When I was a teenager, there was a period of time when my sister and I did nothing but fight. We couldn’t get along, no matter how hard we tried. We just ended up stealing the peace of those around us as well as our own. I received a revelation that I needed to start thinking good thoughts about her. It wasn’t easy because I was quite stuck in a negative thought pattern. I decided that I needed to come up with at least 3 good things about her each day.
Thinking 3 Good Things
This expiriment to think 3 good things about her was so difficult that at first I could only think of physical things that I liked about her: she has nice teeth, she has nice shoes, she has good style. But as I practiced this every day, deliberately thinking at least 3 good things about her, I started to notice the beauty of who she is on the inside: her strength, her wonderful sense of humor, her fierce love for me even though I had been acting unkind towards her. After about 2 weeks of this, our relationship had changed dramatically. We stopped fighting.
This tool of thinking 3 good things has helped me keep my peace during conflict. Whether it’s that I am no longer getting along with a person, I’ve been hurt, or I just plain don’t like someone, I have found that there is always, ALWAYS, something positive that can be said.
This doesn’t mean I turn a blind eye to all behavior and just think positive thoughts. It does mean that I have the ability to approach confrontation with love if I am practicing this. Because, let’s face it, I often lose sight of the good in people; their perceived “wrongs” can be all that I see.
I have made the BIG mistake of blinding myself to the good in others by focusing on their mistakes many times in my life. It is a prideful error because it is rooted in judgement, and it breaks relationships instead of restoring them. Yet, thinking good thoughts – even if it’s just 3 – reminds me that friendships and sisterhood and people, as a whole, are worth fighting for.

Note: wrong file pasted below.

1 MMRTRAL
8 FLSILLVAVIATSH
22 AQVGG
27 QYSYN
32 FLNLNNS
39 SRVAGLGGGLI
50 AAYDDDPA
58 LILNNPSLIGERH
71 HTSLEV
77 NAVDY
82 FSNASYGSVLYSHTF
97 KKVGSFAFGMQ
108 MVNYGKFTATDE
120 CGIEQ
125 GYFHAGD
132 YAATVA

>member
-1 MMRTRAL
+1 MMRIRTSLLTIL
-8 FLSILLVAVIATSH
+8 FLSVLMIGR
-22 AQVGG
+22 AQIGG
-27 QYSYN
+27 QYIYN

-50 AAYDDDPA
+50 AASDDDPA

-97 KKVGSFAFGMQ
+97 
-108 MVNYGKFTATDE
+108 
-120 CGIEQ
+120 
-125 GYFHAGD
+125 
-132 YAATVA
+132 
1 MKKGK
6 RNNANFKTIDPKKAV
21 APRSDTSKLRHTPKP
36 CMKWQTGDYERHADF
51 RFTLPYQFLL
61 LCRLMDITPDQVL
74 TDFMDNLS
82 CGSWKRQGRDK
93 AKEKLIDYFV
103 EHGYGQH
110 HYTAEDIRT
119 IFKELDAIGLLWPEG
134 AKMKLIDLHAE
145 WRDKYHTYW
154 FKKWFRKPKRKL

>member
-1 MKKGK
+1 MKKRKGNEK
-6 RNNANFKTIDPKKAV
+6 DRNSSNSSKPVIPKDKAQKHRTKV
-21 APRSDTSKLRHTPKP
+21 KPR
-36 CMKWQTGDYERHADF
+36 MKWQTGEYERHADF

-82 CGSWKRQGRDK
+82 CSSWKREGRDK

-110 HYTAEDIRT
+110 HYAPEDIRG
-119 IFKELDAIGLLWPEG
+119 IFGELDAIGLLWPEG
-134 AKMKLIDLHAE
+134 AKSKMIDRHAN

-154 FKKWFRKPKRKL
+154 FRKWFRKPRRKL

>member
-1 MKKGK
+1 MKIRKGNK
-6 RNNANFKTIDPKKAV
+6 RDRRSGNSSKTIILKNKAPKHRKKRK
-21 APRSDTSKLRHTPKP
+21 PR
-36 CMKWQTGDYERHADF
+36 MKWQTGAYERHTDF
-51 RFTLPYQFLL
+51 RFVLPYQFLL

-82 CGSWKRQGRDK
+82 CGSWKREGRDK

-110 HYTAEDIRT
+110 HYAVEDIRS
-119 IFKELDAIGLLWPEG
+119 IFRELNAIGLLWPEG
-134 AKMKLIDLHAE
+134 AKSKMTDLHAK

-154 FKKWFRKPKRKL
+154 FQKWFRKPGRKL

Thinking Precedes Actions and Attitudes
I forget sometimes that thinking is a powerful tool: it precedes every action, every attitude, consciously or not. It creates my perception of the world and the people who surround me. Thoughts may fly in my head uninvited that are unexpected, unuseful, and unworthy of my time and energy, yet if I meditate on these thoughts, forgetting their power, I give them a home in my life. Once negativity settles in, it is difficult to evict, it will surely produce behavior and attitudes that do not serve me well.
I have battled negative thoughts with clenched fists and the determination to not think a certain way only to find my mind on repeat with the same negativity. This happened with the conflict between me and my sister, it has happened when I feel the need to fix a bad situation with worse behavior, it happens every time I think “just dont think about it.” “Just don’t think” is not the answer. Instead I must deliberately and consciously, replace my thoughts with positive ones.
Replacing negative thoughts with positive ones uses energy. Sometimes negativity makes me apathetic, and I don’t even want out of it. I quite enjoy my bad attitude and pity party, thank you very much. But there usually comes a point when I realize that I don’t have to live that way. I can have peace, and I can have joy – they are very attainable. I must actively train my thoughts on what is good.
The Lesson I Keep Learning
This life lesson that I learned at 18 has been re-taught to me so many times, and I hope that I will continue to hear it over and over in my lifetime because it is so powerful. The practice of it has saved relationships, changed my perspective on difficult situations, and has helped me reduce stress when dealing with difficult people.
Whatever is true, noble, right, pure, lovely, excellent, and praiseworthy, I will think about today.